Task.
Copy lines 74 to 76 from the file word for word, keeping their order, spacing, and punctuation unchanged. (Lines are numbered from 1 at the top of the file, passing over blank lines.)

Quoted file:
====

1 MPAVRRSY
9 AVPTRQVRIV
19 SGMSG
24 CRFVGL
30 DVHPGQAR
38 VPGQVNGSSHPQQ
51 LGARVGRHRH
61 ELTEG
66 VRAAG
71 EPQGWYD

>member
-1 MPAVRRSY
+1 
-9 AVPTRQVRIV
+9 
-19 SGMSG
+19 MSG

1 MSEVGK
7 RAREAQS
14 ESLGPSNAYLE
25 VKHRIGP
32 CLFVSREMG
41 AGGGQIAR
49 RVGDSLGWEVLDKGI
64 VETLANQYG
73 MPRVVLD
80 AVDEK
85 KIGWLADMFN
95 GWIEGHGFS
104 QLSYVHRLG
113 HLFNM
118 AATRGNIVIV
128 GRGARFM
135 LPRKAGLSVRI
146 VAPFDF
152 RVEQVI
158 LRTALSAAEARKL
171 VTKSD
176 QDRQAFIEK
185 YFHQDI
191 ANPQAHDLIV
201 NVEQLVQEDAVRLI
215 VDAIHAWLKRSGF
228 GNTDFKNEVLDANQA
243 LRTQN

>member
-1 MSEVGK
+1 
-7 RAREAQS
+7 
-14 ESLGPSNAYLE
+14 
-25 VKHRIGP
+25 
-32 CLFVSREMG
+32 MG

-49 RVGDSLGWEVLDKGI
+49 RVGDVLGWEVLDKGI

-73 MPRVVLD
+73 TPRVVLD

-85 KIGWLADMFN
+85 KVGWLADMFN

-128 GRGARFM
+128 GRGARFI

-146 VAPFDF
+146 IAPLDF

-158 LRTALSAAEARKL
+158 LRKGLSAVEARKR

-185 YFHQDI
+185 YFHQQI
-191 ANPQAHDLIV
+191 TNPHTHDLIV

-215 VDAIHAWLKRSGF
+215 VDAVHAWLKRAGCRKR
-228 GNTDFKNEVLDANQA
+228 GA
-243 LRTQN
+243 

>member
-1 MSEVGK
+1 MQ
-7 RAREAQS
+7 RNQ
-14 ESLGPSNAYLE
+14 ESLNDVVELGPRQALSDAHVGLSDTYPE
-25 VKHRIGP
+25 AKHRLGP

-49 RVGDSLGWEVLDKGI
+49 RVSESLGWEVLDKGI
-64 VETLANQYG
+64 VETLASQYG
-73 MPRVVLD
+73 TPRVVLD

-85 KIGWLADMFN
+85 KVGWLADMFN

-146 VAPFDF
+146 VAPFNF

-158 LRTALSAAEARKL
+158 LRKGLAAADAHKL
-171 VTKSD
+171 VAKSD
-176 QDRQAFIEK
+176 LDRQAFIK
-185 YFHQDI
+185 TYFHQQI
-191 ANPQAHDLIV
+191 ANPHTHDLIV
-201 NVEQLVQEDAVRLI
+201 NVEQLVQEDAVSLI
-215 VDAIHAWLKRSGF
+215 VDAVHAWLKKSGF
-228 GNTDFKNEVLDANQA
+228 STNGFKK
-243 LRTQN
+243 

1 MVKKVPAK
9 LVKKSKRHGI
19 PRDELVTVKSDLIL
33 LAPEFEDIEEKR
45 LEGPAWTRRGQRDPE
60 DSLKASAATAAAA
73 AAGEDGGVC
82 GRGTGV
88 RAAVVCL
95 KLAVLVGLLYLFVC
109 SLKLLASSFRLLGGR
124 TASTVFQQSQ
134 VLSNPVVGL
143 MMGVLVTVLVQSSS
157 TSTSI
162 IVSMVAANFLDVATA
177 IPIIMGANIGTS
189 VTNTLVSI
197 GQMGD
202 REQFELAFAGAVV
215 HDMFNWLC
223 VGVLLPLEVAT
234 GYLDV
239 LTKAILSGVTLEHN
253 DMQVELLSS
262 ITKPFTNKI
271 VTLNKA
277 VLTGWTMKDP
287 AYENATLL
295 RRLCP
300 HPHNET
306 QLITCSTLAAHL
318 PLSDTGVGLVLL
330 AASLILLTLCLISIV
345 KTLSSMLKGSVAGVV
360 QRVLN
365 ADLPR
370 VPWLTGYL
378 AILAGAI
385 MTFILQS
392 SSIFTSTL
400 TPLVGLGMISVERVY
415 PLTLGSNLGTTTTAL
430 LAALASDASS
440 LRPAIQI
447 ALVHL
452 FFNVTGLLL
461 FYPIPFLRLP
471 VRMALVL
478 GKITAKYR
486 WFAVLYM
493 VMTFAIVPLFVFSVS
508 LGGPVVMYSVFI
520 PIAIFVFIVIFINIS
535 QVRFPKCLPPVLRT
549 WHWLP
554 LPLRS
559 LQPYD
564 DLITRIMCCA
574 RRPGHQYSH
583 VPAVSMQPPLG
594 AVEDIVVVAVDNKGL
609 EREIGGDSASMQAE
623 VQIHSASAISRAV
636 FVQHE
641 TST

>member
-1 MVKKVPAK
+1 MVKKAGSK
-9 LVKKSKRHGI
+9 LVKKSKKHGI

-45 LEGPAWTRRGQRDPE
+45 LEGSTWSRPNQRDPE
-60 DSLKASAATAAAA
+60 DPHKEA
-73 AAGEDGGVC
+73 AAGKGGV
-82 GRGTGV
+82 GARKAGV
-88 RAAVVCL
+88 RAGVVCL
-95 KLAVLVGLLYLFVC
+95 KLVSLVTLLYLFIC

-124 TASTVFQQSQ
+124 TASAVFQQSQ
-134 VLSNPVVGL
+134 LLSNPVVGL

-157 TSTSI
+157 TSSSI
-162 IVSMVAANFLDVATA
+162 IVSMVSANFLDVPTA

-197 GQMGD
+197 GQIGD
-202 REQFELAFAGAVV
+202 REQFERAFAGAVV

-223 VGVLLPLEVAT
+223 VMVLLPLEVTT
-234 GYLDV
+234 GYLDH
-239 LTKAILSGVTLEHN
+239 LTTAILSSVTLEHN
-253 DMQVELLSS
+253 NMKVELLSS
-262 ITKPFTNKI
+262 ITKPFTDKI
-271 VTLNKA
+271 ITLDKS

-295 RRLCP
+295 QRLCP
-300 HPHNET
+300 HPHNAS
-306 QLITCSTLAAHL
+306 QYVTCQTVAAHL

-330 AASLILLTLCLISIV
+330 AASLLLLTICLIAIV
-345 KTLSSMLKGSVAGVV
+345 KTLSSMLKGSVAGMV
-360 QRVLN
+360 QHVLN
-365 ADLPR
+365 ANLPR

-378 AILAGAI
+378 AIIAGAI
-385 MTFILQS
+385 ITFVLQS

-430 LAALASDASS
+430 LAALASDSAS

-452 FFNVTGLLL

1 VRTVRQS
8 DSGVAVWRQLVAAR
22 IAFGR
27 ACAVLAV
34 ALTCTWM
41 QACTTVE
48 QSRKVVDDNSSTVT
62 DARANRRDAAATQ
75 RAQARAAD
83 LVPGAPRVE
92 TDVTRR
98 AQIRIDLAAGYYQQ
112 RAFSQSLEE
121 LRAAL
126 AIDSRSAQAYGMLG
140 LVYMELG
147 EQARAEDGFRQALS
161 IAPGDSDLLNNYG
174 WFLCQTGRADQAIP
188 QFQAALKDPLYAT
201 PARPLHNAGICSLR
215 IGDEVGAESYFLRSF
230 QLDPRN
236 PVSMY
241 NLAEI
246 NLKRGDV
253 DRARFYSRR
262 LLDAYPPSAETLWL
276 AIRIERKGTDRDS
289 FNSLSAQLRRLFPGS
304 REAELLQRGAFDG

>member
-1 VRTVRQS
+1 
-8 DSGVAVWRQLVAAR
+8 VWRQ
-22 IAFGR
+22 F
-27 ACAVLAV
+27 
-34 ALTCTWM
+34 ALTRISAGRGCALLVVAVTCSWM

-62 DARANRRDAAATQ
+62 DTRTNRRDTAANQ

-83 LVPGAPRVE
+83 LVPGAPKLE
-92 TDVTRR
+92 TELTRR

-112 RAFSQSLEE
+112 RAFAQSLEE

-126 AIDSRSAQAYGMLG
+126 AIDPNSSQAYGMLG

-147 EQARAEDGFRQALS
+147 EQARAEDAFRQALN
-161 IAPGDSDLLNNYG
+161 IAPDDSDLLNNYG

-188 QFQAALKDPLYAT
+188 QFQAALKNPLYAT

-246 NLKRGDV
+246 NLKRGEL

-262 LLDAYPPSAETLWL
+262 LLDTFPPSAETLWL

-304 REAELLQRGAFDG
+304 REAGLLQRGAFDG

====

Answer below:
+215 VDAVHAWLKRAGCRKR
-228 GNTDFKNEVLDANQA
+228 GA